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FIRST-PERSON: Beyond the Oscars: The end draweth nigh

KANSAS CITY, Kan. (BP)–Where some examine the stars or world history to foretell the future, I scrutinize the movies. Therefore, I’m issuing the following alert: If certain people in the artistic community have their way, Christians and Christianity will at some point be outlawed.

And maybe sooner than later.

“Oh, that can’t happen here!” That’s what many throughout history have said as, slowly, their cultures crumbled into the hands of tyrants. Heed the following:

Though moviemakers have always thrown spitballs at the followers of the Christian faith, intolerance has suddenly become the percussion of their profession. Take, for instance, two contenders for an Oscar as best documentary.

“Jesus Camp,” though it presents the sincere belief of charismatic Christians, seems bent on warning unbelievers that evangelicals have a powerful voice in the political world, one that threatens proponents of homosexuality, abortion and other secular progressive agendas. The film features Mike Papantonio, an Air America radio host, who offers unabashed disdain for Christianity and especially for religious folk voicing their political convictions. Mr. Papantonio comes across so shrill that his “concerns” seem not just anti-Christian, but anti-Christ. What’s more, I kept wondering just how far this guy would go to prevent Christians from expressing social opinions.

The other Oscar hopeful is “Deliver Us from Evil,” which chronicles a pedophile priest given sanctuary by higher-ups in the Catholic Church. It depicts that church’s hierarchy as a group bent on circling the wagons in order to protect one of their own, rather than caring for their parishioners. Certainly, it is important to uncover the callous behavior of some religious leaders, but it is also necessary to remind audiences of the sincerity of the many who truly follow Christ. Too often the unmasking of hypocrites is done not merely to correct an injustice perpetrated by a denomination, but to fuel the fire against organized religion.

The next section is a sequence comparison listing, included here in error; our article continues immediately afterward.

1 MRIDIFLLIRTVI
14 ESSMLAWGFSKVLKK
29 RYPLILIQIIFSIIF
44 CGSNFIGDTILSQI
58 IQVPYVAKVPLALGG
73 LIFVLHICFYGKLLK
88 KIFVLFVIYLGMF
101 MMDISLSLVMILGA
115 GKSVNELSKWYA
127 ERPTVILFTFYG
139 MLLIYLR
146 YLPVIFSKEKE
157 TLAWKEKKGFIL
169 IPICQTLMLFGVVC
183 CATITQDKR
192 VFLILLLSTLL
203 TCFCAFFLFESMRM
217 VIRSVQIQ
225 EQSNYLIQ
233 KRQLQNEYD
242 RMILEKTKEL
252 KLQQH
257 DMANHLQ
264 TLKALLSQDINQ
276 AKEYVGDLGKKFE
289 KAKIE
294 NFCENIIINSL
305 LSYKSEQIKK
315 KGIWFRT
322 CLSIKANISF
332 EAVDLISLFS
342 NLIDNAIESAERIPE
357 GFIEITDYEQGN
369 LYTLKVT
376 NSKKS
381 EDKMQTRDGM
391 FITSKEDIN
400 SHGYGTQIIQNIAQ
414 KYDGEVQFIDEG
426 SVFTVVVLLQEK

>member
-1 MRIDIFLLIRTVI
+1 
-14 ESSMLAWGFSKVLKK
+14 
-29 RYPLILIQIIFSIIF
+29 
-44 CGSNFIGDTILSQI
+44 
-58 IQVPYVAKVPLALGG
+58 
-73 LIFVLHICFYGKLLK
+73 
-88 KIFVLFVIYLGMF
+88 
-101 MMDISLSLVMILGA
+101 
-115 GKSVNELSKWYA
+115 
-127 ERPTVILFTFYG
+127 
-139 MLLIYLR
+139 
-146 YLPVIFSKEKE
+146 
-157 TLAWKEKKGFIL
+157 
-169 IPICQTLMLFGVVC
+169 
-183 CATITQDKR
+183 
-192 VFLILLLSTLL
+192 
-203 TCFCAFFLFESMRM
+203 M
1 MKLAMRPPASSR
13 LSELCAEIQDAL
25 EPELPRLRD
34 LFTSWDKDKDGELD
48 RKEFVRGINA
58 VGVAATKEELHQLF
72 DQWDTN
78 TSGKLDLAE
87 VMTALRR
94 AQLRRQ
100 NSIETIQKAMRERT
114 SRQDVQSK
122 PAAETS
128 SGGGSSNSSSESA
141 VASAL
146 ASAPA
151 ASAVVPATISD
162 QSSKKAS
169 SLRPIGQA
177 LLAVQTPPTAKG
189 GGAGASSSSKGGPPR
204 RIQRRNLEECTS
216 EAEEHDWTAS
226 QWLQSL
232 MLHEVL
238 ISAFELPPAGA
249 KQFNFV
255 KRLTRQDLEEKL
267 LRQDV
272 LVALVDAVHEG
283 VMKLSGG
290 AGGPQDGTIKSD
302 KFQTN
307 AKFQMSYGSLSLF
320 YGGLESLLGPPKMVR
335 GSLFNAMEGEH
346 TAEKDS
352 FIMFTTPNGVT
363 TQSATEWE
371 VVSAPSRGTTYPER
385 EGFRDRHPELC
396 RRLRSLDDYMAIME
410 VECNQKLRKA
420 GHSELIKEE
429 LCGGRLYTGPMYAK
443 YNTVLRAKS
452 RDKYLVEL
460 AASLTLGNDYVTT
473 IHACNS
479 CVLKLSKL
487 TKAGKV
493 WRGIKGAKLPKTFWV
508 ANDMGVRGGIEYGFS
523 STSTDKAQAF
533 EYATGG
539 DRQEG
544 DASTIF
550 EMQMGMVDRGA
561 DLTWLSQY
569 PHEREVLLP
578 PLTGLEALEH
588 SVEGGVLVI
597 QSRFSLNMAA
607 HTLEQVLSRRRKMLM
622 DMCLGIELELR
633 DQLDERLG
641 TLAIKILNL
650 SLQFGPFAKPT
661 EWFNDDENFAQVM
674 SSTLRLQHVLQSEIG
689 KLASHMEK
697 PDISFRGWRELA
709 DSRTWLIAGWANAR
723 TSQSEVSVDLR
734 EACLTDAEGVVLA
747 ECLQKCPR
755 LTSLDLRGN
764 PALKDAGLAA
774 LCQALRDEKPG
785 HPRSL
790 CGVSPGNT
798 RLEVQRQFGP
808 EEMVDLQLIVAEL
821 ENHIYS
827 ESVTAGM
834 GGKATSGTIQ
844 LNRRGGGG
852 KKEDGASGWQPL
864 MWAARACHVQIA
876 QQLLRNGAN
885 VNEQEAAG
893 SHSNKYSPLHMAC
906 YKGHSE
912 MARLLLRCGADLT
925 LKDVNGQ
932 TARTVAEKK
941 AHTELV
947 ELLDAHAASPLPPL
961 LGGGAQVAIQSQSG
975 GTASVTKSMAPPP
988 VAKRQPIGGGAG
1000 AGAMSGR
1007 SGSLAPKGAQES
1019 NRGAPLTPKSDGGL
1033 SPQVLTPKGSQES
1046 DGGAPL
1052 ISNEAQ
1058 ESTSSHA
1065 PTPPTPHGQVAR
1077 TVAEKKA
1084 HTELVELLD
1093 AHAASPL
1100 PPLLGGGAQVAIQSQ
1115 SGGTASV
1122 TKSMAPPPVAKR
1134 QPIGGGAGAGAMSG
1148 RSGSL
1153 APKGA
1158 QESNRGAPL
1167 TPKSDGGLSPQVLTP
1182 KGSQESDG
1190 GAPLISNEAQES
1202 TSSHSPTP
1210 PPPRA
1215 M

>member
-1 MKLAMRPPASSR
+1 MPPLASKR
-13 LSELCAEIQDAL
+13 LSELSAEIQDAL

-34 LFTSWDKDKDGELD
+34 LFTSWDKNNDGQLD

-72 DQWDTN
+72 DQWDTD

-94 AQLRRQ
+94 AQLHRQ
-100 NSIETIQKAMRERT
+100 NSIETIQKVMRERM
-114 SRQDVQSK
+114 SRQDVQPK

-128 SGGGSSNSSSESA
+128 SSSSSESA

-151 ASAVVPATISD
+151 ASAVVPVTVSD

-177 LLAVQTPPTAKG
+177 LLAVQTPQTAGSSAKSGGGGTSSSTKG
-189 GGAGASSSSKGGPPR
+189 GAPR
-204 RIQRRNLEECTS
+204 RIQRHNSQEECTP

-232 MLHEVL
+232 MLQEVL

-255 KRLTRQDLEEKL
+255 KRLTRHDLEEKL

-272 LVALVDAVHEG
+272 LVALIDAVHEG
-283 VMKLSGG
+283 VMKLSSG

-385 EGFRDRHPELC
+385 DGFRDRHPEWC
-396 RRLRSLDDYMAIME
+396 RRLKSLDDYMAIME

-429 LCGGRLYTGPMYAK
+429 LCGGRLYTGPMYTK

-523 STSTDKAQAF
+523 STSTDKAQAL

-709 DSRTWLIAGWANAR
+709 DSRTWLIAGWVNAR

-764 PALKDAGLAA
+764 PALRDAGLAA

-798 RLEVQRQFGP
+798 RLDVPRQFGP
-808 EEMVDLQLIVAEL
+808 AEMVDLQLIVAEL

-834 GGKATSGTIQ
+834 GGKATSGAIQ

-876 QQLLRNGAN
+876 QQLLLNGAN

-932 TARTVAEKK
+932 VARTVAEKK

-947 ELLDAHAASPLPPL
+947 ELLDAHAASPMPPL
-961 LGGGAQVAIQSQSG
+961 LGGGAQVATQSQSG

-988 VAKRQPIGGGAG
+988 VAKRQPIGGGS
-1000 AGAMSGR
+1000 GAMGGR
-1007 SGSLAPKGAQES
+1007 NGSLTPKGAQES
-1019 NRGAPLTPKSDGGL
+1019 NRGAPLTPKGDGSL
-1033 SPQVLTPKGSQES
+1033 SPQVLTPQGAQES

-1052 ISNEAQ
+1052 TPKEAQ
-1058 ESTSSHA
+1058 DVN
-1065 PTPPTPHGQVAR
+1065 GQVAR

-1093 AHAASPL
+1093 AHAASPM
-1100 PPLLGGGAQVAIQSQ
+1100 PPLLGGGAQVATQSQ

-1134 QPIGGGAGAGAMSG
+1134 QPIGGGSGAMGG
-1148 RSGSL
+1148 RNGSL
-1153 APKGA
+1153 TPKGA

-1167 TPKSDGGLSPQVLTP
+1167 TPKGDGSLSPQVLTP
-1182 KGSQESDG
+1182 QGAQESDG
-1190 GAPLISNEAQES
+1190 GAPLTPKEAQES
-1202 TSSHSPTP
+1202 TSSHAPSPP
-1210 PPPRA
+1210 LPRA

“Friends of God,” an HBO special helmed by Alexandra Pelosi, daughter of the new Speaker of the House, is an entertaining, yet somewhat jaundiced view of those who believe the Bible to be the inerrant Word of God. This documentary focuses attention on a portion of the estimated 50-80 million evangelical Christians living in America. “Hoisted on their own petard” seems to be the intent of this 60-minute cable special. By showcasing wrestlers for Christ, a biblically themed amusement park and a drive-through church where the driver is prayed for, then sent on his absolved way, an entire spiritual movement comes across as silly.

One cannot help but surmise that these filmmakers believe every group or minority has an obligation to get involved in politics, except Christians. A confused perception of the separation of church and state becomes a mandate these dwellers of Tinseltown cling to in order to remove religious values from society’s moral makeup. Snide and covert, their tactics -– at least to this point — only lack newspaper cartoons of believers sporting horns and a tail.